My Phone Use Data
|Productivity, Phone Use
Builds on project(s)
|Show and Tell Talk Infobox
|2017 QS Global Conference
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A description of this project as introduced by Quantified Self follows:
In 2015, Joost Plattel was very bad at keeping his phone with him at all times, so he started to track his phone use for a year with Moments. Our phones can store data on many things including how much we use them. In this video, he shares what he learned from his phone use data.
Video and transcriptEdit
Joost Plattel – My Phone Use Data
Hi I’m Joost. I want to go back to 2015 when I was notoriously bad at this thing. Most of you were here yesterday when we talked about phone tracking, so that’s what I did. I was notoriously bad. I was keeping the phone with me at all times. My girlfriend was complaining about it. I was complaining about it myself but I couldn’t help myself so I figured, well, let’s start tracking so that’s what I did. I installed Moments, just like most of you did yesterday and in 2015 I tracked a whole year. It’s about the easiest way of tracking you can do, except I actually forgot I had it setup so it’s not as biased as I thought it would be. I used Jupiter notebooks to analyze most of my data, so at the end you will find a link where you can find the notebook so you can do your own experiments if you want to. I want to share a few things about quantity first that I learned. So there’s going to be some big numbers here, so I’m going to try to drill it down. So in 2015, I picked up my phone over 25,000 times and I figured, well that’s a lot. Well how much is that per day, and that’s actually 64 per day and I though well all right. The picking it up is just picking it up, how many minutes did I use it? I used my phone for more than 42,000 minutes. That’s about seven days total in a year that I spend on my phone. It’s a week, or 74 minutes per day. That’s a lot. I thought it was a lot, my girlfriend thought it was a lot so I had to reduce it. I did some interventions and one of the first things that I did was graphing it just over the course of the year. The blue ones is the minutes and the red one is pickup. You can actually see during the wintertime I tend to be on my phone more often than I do during the summertime. So summer is probably better for me. There’s some interesting things that you might notice on this graph I didn’t with any moving averages here but oh well. One of the other things that I was curious about whether I was using it over the course of a week, so this is a library called Kelmet and you can actually make it like a calendar map, so every column is a week and you can actually see that it’s quite obvious that during the summertime I use my phone less often which is a good thing. And you can see which days are pretty much highlighted. And I though well maybe there’s like during the weekends do I use my phone less – not necessarily. So next step, software Temporality or work for time, I figured how long do I use my phone and what’s the most things I interact with. And one of the first things that I did was just graphing a histogram of how often or how long I use my phone. And there’s an interesting peak, and it took me about five minutes to figure out why there’s a peak at 120 minutes. It turns out it is because my phone auto locks on two minutes, so that’s 120 seconds. So Moments isn’t that accurate on tracking your phone usage, but like you end up with those peaks that’s fine. So month of the year, every bar is a month. I didn’t label the y-axis, that’s a shame. On average, how much time did I spend on my phone every month, and let’s just drop I n October, and what I did is I changed something. And what I did was I removed all social media from my phone. I de-installed all the apps and then I got like this drop. But the funny thing is is it only works for one month because it was backup right. You know why? I found out on Chrome you can actually pin the apps on your home screen. So in the end I was like I uninstalled Facebook but I found it again through Chrome browser, so it’s a temporary workaround. It’s a shame. It didn’t work. I had to fool myself better I guess. So on Sundays I don’t use my phone at all which is a good thing it turns out. And I also wondered during which time of the day do I use the phone. So most of the times when I get home I just put my phone in the charger and leave it, so you see a sharp drop off about nine o’clock in the evening when I mostly put it on the charger, and always set an alarm and leave it over there, and that’s actually what you can see increasing. Which minute of the hour do I use my phone, and you might ask why should you do such a thing because that’s not really useful. But there’s a peak at 36 minutes and there’s this thing that I do for the past six years, which is taking a picture every day at 8:36 pm. It turns out you can actually see that back in the data which is fun. I didn’t expect that to happen. The last thing that you can do with Moments, if you allowed it, it actually tracks your GPS location as well, so if you didn’t notice it you might do now. So one of the things that I did was make a heatmap of where I’ve been in the Netherlands. I didn’t graph it on Google map because it took me so little time and I just started analyzing the data on Friday night. So this is actually pretty amazing. You can see like a travel history of me going all through public transport. And one of the other things that I want to explore more is derivability, so how can I like use this phone data which is like observed pretty much auto automatically and use it to predict like sleep or mood.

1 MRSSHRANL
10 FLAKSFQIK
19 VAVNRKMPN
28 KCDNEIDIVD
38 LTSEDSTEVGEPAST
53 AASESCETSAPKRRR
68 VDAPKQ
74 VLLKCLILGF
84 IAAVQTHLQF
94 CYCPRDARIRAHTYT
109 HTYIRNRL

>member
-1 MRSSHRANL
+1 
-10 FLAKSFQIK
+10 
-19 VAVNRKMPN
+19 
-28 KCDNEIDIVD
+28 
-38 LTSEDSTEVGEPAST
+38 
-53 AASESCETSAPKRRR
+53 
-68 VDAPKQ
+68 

About the presenterEdit
Joost Plattel gave this talk.